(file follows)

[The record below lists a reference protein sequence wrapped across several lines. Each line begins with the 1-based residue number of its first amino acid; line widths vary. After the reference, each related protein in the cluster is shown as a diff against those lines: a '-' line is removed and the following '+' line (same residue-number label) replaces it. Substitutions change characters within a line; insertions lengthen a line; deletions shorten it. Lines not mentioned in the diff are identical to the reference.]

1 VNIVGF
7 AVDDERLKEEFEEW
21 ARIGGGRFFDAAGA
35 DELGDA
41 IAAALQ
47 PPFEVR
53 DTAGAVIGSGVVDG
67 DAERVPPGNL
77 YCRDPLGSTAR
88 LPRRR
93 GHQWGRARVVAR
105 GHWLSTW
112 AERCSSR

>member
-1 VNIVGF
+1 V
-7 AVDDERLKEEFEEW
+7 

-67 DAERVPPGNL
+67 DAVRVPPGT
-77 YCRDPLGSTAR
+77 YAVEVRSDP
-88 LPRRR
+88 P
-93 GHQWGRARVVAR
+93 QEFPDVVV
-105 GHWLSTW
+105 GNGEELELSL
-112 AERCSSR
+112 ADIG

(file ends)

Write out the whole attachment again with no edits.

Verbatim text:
[The record below lists a reference protein sequence wrapped across several lines. Each line begins with the 1-based residue number of its first amino acid; line widths vary. After the reference, each related protein in the cluster is shown as a diff against those lines: a '-' line is removed and the following '+' line (same residue-number label) replaces it. Substitutions change characters within a line; insertions lengthen a line; deletions shorten it. Lines not mentioned in the diff are identical to the reference.]

1 VNIVGF
7 AVDDERLKEEFEEW
21 ARIGGGRFFDAAGA
35 DELGDA
41 IAAALQ
47 PPFEVR
53 DTAGAVIGSGVVDG
67 DAERVPPGNL
77 YCRDPLGSTAR
88 LPRRR
93 GHQWGRARVVAR
105 GHWLSTW
112 AERCSSR

>member
-1 VNIVGF
+1 V
-7 AVDDERLKEEFEEW
+7 

-67 DAERVPPGNL
+67 DAVRVPPGT
-77 YCRDPLGSTAR
+77 YAVEVRSDP
-88 LPRRR
+88 P
-93 GHQWGRARVVAR
+93 QEFPDVVV
-105 GHWLSTW
+105 GNGEELELSL
-112 AERCSSR
+112 ADIG